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Cooke, Bradley

Assistant Professor
Neuroscience Institute
Georgia State University
Office: 813 Petit Science Center
Phone: 404-413-6306

Biographical Information:

Ph.D. University of California, Berkeley, 2001
Postdoctoral Training: Northwestern University
Joint Appointment: Dept. of Psychology

Research Decription

How the brain changes during puberty

As anyone who’s been through puberty knows, it is a time of major physiological changes, most of which have to do with the effect of sex steroid hormones on the brain and body. We are interested in characterizing what those changes are, how they occur, and what specific effects they have on behavior. Using neuroanatomical, pharmacological, and electrophysiological methods, we’re presently investigating how puberty affects a pathway within the medial nucleus of the amygdala that is known to be involved in opposite sex attraction.  We recently received a five-year grant to study this topic that includes funding for a graduate student and a postdoc. Please contact me if interested.

Computational properties of steroid sensitive cultured networks

The second line of research in our lab is concerned with understanding the functional relevance of sex differences. We have been characterizing anatomical sex differences in the brain for more than 30 years, yet we have very little clue as to what sex differences actually do. To address this, we have developed an approach whereby sex-specific cultured neural networks are grown on multi-electrode arrays, which contain 60 channels for simultaneous recording and stimulation. Some cultured networks are treated with sex steroid hormones, others are left alone. We record spontaneous and evoked activity, and we use a variety of signal processing and statistical techniques to detect recurring patterns of activity, also known as Hebbian cell assemblies. We are testing the hypothesis that the number and diversity of the recurring patterns will be sex-specific.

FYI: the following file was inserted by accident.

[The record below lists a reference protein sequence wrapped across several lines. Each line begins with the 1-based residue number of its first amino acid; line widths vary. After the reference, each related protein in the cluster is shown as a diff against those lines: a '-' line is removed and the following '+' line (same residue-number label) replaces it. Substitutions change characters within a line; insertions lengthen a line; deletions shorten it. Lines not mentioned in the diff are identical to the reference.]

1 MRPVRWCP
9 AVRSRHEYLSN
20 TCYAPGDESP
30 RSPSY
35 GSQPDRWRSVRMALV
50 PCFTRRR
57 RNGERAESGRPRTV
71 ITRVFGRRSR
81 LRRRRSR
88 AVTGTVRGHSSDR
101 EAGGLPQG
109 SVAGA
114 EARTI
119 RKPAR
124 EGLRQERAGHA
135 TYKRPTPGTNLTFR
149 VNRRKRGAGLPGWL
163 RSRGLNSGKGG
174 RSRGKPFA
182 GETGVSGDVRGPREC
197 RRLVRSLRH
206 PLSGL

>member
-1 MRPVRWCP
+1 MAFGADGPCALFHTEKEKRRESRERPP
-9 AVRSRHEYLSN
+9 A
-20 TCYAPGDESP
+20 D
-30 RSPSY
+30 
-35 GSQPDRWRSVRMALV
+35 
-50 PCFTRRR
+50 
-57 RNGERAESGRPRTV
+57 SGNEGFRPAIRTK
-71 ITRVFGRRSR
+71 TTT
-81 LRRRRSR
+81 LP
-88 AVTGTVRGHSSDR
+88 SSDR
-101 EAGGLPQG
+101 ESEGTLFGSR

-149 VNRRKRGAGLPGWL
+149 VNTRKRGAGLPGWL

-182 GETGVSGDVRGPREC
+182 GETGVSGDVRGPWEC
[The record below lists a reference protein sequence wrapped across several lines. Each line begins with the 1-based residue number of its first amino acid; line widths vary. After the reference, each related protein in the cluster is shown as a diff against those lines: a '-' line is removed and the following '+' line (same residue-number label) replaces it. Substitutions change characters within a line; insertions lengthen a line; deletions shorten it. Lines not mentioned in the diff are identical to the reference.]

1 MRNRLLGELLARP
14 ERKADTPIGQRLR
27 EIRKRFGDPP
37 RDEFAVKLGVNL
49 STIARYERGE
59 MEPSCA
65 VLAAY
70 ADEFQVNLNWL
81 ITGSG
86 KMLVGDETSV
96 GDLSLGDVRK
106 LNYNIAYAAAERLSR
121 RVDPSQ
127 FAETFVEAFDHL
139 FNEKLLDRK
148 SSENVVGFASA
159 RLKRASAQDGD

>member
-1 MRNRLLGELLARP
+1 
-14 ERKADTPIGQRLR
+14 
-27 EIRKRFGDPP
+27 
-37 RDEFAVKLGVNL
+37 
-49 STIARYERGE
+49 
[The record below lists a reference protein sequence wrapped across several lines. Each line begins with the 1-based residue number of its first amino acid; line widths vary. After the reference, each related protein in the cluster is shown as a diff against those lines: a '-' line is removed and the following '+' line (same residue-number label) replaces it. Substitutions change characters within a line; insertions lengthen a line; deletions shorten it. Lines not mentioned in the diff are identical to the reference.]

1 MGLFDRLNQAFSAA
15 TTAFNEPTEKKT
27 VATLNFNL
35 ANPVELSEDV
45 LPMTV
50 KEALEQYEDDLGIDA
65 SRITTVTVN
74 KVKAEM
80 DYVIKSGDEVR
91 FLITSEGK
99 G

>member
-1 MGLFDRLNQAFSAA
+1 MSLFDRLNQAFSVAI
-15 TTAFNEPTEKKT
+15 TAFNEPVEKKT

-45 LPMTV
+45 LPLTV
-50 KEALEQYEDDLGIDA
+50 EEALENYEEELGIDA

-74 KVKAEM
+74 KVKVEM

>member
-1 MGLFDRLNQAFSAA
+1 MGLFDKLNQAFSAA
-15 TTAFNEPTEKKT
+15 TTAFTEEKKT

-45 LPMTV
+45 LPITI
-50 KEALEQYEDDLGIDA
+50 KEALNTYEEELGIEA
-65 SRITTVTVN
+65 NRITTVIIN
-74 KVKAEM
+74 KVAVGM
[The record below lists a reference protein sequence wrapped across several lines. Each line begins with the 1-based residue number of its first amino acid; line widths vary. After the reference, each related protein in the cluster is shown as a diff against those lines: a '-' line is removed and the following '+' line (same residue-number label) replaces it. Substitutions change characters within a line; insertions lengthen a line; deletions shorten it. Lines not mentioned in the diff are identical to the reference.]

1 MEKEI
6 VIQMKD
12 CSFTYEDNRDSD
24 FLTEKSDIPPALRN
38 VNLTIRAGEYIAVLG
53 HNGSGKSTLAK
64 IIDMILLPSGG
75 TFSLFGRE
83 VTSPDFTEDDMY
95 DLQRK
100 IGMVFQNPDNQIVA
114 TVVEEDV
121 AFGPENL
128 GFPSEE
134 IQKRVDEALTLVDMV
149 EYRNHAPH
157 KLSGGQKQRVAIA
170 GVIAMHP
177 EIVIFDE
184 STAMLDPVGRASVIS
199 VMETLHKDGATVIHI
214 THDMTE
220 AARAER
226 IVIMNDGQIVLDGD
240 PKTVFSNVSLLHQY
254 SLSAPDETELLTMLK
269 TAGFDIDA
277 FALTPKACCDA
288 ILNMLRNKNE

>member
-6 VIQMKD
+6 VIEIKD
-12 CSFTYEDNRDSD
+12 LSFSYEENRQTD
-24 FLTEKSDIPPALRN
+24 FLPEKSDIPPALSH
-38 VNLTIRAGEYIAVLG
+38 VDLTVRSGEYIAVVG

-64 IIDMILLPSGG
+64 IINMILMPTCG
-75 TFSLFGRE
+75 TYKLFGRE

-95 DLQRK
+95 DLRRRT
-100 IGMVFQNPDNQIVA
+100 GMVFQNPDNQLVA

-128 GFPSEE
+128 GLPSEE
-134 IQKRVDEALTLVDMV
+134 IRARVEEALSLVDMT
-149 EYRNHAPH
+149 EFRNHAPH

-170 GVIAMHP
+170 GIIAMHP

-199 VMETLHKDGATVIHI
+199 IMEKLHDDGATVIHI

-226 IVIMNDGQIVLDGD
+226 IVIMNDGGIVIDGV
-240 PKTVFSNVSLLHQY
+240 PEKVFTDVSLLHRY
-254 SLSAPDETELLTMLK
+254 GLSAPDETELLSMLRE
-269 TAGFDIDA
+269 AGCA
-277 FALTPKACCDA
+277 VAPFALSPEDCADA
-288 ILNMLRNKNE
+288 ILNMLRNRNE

Sex specific responses to adverse early experience

Men and women are differentially susceptible to mental illnesses. For example, women are twice as likely to be diagnosed with a mood disorder, such as anxiety or depression, than men. Although the susceptibility to mood disorders is to some extent heritable, stressful experiences during early life play a major role in affecting the likelihood that one will develop a mood disorder. Are females more severely affected by early life stress? Our work with juvenile social subjugation suggests that they are. We are currently investigating neurobiological mechanisms by which the same stressor can differentially influence the development of mood disorder-like behaviors differently in males and females.